In November €700 million was paid to unsecured Anglo bond holder. A further €3.6 billion will be paid by the end of June 2012.  This should not be paid. We say call a halt to loan, bond and interest payments on bank debt. Use the resources to fund investment in jobs.

It is quite clear that a change in direction is required. Therefore the ULA is demanding,  alongside our demand to stop paying bank debt, that a fully progressive tax system be put in place to fund public services and create jobs. Focusing on meeting the immediate demands of the EU/IMF and financial markets will plunge us deeper into recesion.


The ULA is demanding taxation based on the ability to pay. To date the burden of adjustment has fallen on low and middle income earners while the vast wealth of the super rich remains untouched.  We are calling for:

A Tax On Wealth

The top 1% of Irish adults hold 28.1% of all wealth and the top 5% hold 46.8% of all wealth[2].

The net financial assets of Irish households increased by €45 billion from 2008 to 2010[3].

We estimate that the top 1% hold €131.5 billion and the top 5% hold €219.3 billion of total net wealth.[4]

Not a penny in tax is being paid on these assets.

Every 1% tax on the top 5% would yield roughly €2 billion. A 5% rate of tax would bring in about €10 billion per year. The ULA believes that this is the order of tax levels that should be debated now with a view to urgent implementation.

Increase The Tax Take From High Earners

High incomes are very lightly taxed in Ireland and the burden of income taxation on low and middle incomes was hugely increased by the imposition of the Universal Social Charge and by reduction of personal tax credits and threshold for paying the higher rate of tax..

Those earning over €100,000  per annum have a total income of c. €20 billion[5] and pay €4.86 billion in income tax.

We know that those individuals in receipt of incomes over €100,000 only paid 31.4% of all  income tax in 2008.  Due to heavy impositions on those in receipt of low incomes in more recent budgets this percentage has probably decreased.

Revenue figures show that the highest paid 10,677 (0.5% of earners) earned €6.01billion (7.33 % of all income) in 2009: an on average €563,000.   It can reasonably be assumed that such people avail of considerable tax breaks and have the advice of tax experts.   They paid  €1.738 billion in income tax in 2009, just 29% of their income, leaving them with an “after-tax” income of €4.27 billion: an average of €400,000.

Through a combination of increased minimum effective tax rates and higher marginal tax rates, ULA calls for an additional €5 billion in income tax be raised from those earming over €100,000.

Because of massive tax reliefs enjoyed by high earners the use minimum effective tax rates is a sure means of extracting additional tax from high earners. This would require a scale of minimum effective tax rates on all income ranging from the current level of 30%  as incomes exceed thresholds of 100,000,  150,000, 200,000,250,000 etc. The minimum effective rates may have to be as high as 60% for those earning above 300,000. There must be no increase in the effective tax rates of those with gross incomes below 100,000.

While retaining this revenue target, adjustments of taxation will be necessary within this group in order not to penalise tax payers with an adult dependent.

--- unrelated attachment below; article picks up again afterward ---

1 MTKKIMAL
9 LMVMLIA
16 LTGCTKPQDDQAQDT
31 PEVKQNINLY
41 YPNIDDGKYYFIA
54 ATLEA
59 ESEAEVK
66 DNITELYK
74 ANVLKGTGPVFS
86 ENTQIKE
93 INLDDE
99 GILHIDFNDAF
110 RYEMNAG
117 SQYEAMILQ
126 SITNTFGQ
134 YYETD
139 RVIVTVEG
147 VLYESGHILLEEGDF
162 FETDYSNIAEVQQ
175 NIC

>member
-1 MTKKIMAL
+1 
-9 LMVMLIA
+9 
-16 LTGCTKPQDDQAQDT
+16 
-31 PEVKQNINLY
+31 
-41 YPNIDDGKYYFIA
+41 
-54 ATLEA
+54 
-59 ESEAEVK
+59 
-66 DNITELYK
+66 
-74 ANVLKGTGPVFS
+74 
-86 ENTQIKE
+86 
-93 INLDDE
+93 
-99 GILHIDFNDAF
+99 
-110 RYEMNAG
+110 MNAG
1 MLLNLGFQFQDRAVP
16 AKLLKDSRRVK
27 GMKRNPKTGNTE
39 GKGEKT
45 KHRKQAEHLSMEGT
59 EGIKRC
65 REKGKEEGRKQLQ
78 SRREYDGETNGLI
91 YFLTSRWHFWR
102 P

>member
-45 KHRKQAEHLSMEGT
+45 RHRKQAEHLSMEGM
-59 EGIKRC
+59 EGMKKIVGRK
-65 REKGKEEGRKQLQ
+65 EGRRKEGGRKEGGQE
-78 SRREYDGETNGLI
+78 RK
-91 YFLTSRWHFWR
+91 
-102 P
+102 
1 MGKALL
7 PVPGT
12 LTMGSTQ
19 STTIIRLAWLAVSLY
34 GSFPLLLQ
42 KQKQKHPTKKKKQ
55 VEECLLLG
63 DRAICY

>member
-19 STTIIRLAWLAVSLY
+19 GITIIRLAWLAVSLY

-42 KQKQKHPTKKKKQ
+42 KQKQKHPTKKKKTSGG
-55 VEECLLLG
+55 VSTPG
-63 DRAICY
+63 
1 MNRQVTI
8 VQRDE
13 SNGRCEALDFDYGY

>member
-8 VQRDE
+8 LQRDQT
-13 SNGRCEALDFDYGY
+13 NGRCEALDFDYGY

Increase The Take From Tax Exiles

The  Domicile Levy introduced in Budget 2011 to address the problem of tax exiles has generated a paltry €1.5 million and is clearly totally inadequate.

It is reasonable to expect that citizens of Ireland who have income generated in Ireland and/or assets held in Ireland should pay tax to the Irish state. The United States expects its citizens resident abroad to pay US income tax when their earnings abroad exceed a certain threshold.

The kind of measures that should be acted on include:

1. Assets Tax: An assets tax  on net global personal assets.

2. Income Tax: A minimum effective income tax rate of at least 50% on annual global income in excess of €200,000.

3. Current Domicile Levy of €200,000 introduced in Budget 2010 to be increased  substantially.

Reverse the Cuts, Abolish the Universal Social Charge

The above measures plus the refusal to pay for bank debt would generate the resources to allow for:

  • The reversal of  cuts in Social Welfare which have taken place in recent budgets amounting to €1.7 billion.
  • The abolition of the Universal Social Charge which further shifted the burden of tax from the very rich to low and middle income recipients
  • The restoration of cuts in personal tax credits  and in the income level above which the higher 41%  rate applies.
  • The reversal of cuts in Health, Education and Community services which were imposed in recent budgets and there must be no further cuts with  no increase in Student fees. The moratorium on replacement of retiring public servants must end and necessary new staff must be engaged.
  • Plans to tax homes and water must to be set aside.

Invest In Jobs: Get People Back To Work

The current crises cannot be resolved without a state led programme of investment. Austerity is destroying jobs and will continue to depress the economy. It is futile to expect private investors, who are effectively on strike, to  create the necessary jobs.

The ULA is proposing:

1.  Reverse the Cuts In Capital Spending

The cut in the capital programme proposed by Fine Gael/Labour at a cost of 10,000 jobs must be set aside at a cost of €750 million, allowing major projects such as Metro North, school and hospital building and refurbishment and the Monaghan-Derry motorway to proceed

2. Invest In Infrastructure